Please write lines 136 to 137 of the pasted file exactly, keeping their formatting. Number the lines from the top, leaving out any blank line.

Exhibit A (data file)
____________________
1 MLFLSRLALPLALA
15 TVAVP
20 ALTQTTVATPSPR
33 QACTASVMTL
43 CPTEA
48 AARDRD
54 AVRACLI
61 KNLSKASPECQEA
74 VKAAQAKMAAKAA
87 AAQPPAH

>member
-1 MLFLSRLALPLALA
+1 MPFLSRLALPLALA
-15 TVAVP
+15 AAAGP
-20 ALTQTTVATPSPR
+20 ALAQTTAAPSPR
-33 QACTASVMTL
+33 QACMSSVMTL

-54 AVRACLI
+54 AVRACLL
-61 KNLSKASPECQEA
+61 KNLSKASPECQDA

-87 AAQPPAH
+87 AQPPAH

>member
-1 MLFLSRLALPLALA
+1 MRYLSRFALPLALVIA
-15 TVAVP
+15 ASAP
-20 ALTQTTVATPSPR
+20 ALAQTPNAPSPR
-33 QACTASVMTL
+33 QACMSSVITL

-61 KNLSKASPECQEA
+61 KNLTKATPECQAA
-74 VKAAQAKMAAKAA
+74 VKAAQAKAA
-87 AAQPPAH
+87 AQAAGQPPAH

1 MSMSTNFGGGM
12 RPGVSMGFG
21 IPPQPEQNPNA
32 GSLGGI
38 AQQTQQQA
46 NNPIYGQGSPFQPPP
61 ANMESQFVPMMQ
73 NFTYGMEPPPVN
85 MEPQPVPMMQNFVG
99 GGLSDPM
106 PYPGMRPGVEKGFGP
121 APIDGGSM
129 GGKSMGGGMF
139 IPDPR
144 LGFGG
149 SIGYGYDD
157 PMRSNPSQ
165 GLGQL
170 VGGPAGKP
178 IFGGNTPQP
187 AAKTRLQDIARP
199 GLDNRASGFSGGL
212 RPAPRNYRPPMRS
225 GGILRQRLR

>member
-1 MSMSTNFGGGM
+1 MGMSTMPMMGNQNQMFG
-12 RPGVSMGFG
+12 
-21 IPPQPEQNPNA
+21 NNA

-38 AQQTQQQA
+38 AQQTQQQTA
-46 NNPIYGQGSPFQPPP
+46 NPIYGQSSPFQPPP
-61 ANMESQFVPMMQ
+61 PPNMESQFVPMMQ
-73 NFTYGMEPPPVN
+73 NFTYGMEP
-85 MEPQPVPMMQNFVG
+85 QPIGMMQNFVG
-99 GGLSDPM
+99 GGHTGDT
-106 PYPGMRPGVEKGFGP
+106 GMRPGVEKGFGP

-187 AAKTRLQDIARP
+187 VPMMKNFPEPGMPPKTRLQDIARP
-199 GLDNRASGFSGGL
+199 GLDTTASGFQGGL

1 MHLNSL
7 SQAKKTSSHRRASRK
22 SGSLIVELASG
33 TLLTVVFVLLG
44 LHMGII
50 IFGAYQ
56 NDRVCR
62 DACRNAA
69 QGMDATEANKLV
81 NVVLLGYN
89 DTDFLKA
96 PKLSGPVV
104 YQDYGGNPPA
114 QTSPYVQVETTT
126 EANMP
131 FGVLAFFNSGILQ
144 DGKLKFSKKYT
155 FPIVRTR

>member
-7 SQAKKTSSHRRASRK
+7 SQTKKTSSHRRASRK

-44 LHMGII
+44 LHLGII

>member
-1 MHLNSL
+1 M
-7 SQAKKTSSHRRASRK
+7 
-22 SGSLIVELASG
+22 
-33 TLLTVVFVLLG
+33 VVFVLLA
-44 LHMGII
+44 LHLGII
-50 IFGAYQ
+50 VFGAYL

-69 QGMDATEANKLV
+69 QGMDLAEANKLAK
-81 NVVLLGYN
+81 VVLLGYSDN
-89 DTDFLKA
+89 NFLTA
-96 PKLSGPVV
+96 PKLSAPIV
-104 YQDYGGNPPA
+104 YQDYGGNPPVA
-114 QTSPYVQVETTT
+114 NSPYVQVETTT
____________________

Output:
-114 QTSPYVQVETTT
+114 NSPYVQVETTT